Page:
One way to explain it is by using the earth’s sun. Our sun uses fusion to fuse hydrogens into a helium. But there is a difference in weight between 4 hydrogens and one helium, and this weight is converted into engery. If you take that difference in weight and plug it into E=mc^2 this very small amount of difference in mass is converted into a ton of energy. Hence you can see why the sun is so powerful.

This site illustrates it a little better than I can.

E = mc[sup]2[/sup] relates mass-energy to mass, it’s useful, for example, in working out the kinetic energy of beta particle (a type of nuclear radiation):

K.E.[sub]β[/sub] = [m[sub]nuclide[/sub] - (m[sub]decay product[/sub] + m[sub]β[/sub])]c[sup]2[/sup]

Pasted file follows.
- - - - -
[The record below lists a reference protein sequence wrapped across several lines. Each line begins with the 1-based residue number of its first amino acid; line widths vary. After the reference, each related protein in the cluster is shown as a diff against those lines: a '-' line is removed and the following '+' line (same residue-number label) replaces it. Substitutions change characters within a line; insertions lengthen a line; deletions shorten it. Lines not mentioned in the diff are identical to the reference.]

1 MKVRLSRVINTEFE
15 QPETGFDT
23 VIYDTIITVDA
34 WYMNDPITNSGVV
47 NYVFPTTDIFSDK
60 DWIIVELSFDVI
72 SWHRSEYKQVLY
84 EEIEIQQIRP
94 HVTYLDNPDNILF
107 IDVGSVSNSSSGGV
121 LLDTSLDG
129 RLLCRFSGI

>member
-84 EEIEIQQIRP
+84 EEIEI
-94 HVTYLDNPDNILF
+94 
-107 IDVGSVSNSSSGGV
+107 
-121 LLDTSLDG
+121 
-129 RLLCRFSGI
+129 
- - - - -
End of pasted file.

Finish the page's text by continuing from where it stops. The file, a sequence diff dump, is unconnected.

There are many constants in physics and c is one of the fundamental physical constants (which includes Dirac’s constant and Boltzmann’s constant). c itself was not discovered by Einstein, it actually comes out of the Maxwell’s equations

You can choose any unit system as long as you are consistent. Scientits prefer the SI system which means that you would take the mass in kg and the speed in m/s which would mean that E would be in joules. For a 70kg person, taking c as 3.0 x 10[sup]8[/sup] ms[sup]-1[/sup] this wold give you a mass-energy of 6.3 x 10[sup]18[/sup] J.

The average electrical power consumption in the republic of ireland is roughly 3000 MW… sorry very rough figure but it will do for this calculation.
so a 70kg person
Energy = 70 * (3 x 10^8)^2
Electrical energy consumed per year in ireland